Welcome to Perspectives, a blog of thoughts, commentary and observations ranging from autistic adolescents to intimate portraits of urban communities.

 
Looking for America: Beauty and the Bomb Cyclone (a series)

Looking for America: Beauty and the Bomb Cyclone (a series)

“The land was ours before we were the land’s.” Robert Frost

 Frozen waterfall on Parkman Mountain

Frozen waterfall on Parkman Mountain

I lugged what seemed like the 800th load of wood to feed the fireplace’s insatiable appetite, shoveled paths to the car, the compost, and the wood pile, endured two frozen pipes, two nights without heat, and two days when the thermometer never got above single digits . . . and that was just a warm-up (if that’s the word I’m looking for) to the “Bomb Cyclone,” which was heading up the coast of Maine with sub-zero temperatures trailing in its wake.

And yet, there was on this frigid island a beauty too easy to overlook in a place Samuel de Champlain named “Ile de Mont Desert” for its stark, rocky peaks. For those bitterly cold days also brought the New Year’s “wolf moon,” which rose huge and red into an icily clear sky. It will be followed on January 31st by what NASA calls the “super blue blood moon” — the second full moon of the month, larger and 30% brighter than normal and accompanied by a lunar eclipse that will turn it a deep, rich red.

We live in a time when beauty seems little valued by  politicians who insist on the primacy of economic growth to the exclusion of all other values, who gleefully defund the arts and see in nature only a barrel of commodities to be exploited. This is not a new theme in our history, but it seems a good time to remember an alternative tradition of those who have decried the excesses of industrial and technological growth and extolled the natural beauty of this land.

Their voices speak on behalf of a strain of our culture that is not merely out of fashion; it is under assault. They remind us that to mistake homo economicus for the whole of man impoverishes not just the natural world but ourselves and our communities — for how we treat the earth is a measure of how we care for our souls and for each other.

 Looking across Somes Sound to Acadia Mountain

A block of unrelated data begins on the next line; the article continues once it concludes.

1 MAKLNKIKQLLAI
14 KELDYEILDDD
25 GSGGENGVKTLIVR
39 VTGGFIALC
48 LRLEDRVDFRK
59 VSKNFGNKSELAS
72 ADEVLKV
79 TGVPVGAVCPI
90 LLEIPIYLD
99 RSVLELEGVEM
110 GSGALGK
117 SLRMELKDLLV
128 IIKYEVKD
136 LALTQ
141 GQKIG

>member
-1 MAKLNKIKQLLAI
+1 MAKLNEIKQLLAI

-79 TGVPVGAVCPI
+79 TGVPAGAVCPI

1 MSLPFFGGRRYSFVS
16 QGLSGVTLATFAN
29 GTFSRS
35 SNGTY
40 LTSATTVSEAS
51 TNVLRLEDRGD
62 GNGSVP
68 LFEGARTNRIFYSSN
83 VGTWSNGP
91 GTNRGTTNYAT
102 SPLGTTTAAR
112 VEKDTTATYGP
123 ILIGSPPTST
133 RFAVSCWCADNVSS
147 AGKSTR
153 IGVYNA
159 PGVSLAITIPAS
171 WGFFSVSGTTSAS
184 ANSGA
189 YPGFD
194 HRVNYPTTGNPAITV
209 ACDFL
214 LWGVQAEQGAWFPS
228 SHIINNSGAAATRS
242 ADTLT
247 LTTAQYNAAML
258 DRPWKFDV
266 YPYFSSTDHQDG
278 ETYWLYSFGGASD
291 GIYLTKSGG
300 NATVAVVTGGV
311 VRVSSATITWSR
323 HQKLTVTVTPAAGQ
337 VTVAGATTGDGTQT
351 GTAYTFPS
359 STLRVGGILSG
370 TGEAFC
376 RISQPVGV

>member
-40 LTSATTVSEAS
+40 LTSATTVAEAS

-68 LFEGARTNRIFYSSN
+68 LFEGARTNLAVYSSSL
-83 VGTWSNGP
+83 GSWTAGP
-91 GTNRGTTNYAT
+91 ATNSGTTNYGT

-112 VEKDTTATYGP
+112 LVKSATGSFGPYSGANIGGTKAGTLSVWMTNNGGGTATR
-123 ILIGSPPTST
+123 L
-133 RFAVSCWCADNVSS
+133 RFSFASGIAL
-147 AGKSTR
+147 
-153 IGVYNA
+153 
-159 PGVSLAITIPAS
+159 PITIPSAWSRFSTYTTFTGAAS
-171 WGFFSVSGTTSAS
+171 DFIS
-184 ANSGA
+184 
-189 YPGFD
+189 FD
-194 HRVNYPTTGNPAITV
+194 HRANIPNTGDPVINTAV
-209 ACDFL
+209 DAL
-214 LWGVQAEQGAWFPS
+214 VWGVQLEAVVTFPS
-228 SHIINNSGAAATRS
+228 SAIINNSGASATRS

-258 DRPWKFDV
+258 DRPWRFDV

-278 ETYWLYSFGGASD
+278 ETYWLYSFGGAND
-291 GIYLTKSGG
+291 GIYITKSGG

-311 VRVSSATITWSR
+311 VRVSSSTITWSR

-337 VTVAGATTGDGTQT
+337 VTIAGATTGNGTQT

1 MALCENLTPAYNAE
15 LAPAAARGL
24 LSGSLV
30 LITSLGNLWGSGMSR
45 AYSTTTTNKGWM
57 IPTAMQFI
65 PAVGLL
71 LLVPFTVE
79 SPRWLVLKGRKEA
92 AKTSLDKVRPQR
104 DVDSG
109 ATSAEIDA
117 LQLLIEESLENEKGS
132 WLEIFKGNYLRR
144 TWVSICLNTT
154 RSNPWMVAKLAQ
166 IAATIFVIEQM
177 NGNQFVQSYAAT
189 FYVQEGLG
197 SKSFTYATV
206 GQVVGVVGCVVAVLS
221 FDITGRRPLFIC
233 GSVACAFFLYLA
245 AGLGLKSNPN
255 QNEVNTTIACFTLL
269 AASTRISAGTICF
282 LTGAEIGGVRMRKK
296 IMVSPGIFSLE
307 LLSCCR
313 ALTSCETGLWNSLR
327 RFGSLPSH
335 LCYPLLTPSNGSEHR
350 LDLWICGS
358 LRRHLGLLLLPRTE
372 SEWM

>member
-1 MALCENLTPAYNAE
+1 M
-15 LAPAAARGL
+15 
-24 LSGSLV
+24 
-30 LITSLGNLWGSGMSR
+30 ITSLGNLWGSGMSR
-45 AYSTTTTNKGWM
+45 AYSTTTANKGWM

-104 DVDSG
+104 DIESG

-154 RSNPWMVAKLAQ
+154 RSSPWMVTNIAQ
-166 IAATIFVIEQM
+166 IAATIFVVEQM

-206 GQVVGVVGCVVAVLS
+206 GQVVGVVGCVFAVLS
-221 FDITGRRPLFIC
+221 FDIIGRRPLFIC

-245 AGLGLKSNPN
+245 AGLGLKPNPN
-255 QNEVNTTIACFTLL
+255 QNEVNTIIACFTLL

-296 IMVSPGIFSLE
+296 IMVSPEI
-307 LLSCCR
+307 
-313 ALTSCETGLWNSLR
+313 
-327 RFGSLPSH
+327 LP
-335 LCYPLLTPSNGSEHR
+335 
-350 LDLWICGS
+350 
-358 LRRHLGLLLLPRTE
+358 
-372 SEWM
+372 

Looking across Somes Sound to Acadia Mountain

They have been preaching this message throughout our history. Listen, for this is our heritage too:

“I went to the woods because I wished to live deliberately, to front only the essential facts of life, and see if I could not learn what it had to teach, and not, when I came to die, discover that I had not lived” (Henry David Thoreau, 1817-1862).

“Dam Hetch Hetchy! As well dam for water tanks the people’s cathedrals and churches, for no holier temple has ever been consecrated by the heart of man. . . .Everybody needs beauty as well as bread, places to play in and pray in, where nature may heal and give strength to body and soul alike.” (John Muir, 1838-1914).

“To those devoid of imagination a blank place on a map is a useless waste; to others the most valuable part. . . .Only the mountain has lived long enough to listen objectively to the howl of the wolf” (Aldo Leopold, 1887-1948).

“Let the mountains talk, let the rivers run. Once more, and forever” (David Brower, 1912-2000).

“The care of the Earth is our most ancient and most worthy, and after all our most pleasing responsibility. To cherish what remains of it and to foster its renewal is our only hope” (Wendell Berry, 1934 -).

“Once upon a time when women were birds, there was the simple understanding that to sing at dawn, and to sing at dusk, was to heal the world through joy. The birds still remember what we have forgotten, that the world is meant to be celebrated” (Terry Tempest Williams, 1955 -).

 Looking over Little Long Pond to Seal Harbor

Looking over Little Long Pond to Seal Harbor

Looking for America: My first political campaign (a series)

Looking for America: My first political campaign (a series)

Looking for America, Coping with Depression (a series)

Looking for America, Coping with Depression (a series)